With the two energetic leads, some players from the studio’s stock company (Michael Ripper, Miles Alleson) and future Doctor Who star Patrick Troughton, the cast is fine. Heather Sears is admirable the Phantom’s love interest; her voice was dubbed for her opera sequences, but her performance is solid. The collateral damage of the Cary Grant deficit might explain the films lack of star power – by 1962 a Hammer film without Peter Cushing, Christopher Lee, or even Oliver Reed just feels strange. Lom, Gough, and Sears do well with the material, but Terence Fisher and Anthony Hinds are primarily responsible for saving this film. Our modernist tendencies might push us to condemn censorship and studio convention, but these interventions enable creativity via subtext and allegory thus strengthening what could have been an otherwise humdrum affair. Fisher championed suggestive terror and Freudian subtext over the ribald indulgences we’d see in Hammer’s later years. That said, Fisher’s direction feels very comfortable in this macabre romantic tragedy.
Despite being more a Gothic romance than a horror film, The Phantom of The Opera is sprawling with colorful vistas thanks to director Fisher and cinematographer Arthur Grant, whose sickly use of atmospheric greens and blues enhance an air of dread–thankfully so since there’s not much literal action in the film. Bernard Robinson’s production design is immaculate, again transforming the Bray Studio into the lushly detailed Phantom’s lair and more. Roy Ashton’s makeup of the Phantom’s disfigured face has been criticized over the years, but the wimpy finale is more to blame for its underwhelming effect. Three weeks into production and the look of the Phantom’s mask was undetermined. Ashton told the crew “look, give me five minutes and I will make you one”, from an old rag Ashton cut out an eye hole, tied it to Herbert Lom’s face, covered it with mesh and voila, there’s your monster! Like many critics did upon its release, Time magazine misinterpreted the tone of the movie, denouncing the Phantom’s design and saying he “was about as dangerous as dear old grandad dressed up for Halloween.” Like beauty, horror is very much in the eye of the beholder. Disputes aside Ashton’s makeup is one of the films strong points and a compelling change to the original on Hammer’s part, looking more like a skin graft fused onto his face, the mask works as a blank canvas whose stark simplicity is reminiscent of Michael Myers pale veneer in Halloween sixteen years later.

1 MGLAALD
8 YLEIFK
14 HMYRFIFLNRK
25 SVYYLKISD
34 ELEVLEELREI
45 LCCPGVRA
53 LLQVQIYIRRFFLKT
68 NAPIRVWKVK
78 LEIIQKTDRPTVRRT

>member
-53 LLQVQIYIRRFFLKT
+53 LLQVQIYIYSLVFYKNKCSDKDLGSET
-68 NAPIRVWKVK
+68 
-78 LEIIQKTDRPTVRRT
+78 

The Phantom of the Opera tanked at the box office. After the studio terrified audiences with full-blooded horror films, The Phantom of the Opera proved to be a misfire and one of the few Hammer productions from this era to go off halfcocked. Terence Fisher utilizes his trademark saturated color palette to great effect, and Sangster’s script (penned under the name John Elder) moves at a brisk pace, and yet it failed to connect with an audience. Despite the poor theatrical returns and critical lambasting this movie endures as a strange, but aesthetically satisfying entry from Hammer. A noteworthy non-horror scene include a crew of scullery maids who take pleasure in plundering the treasures left behind by the bourgeois opera house clientele; my enthusiastic praise of Hammer’s rendering of Victorian atmosphere isn’t solely restricted to lightening and cinematography.
The Phantom of the Opera is a stylish and witty retelling of Gaston Leroux’s novel that got shortchanged from the starting line thanks in part to an indecisive movie star and an audience expecting more straightforward scares than they got. It was simultaneously significant to the studio and the career of their premier director, Terence Fisher, who wouldn’t direct a film for Hammer for two years as a result. Thanks to home video and a league of ardent Hammer fans, The Phantom of the Opera has been reappraised by many over the years.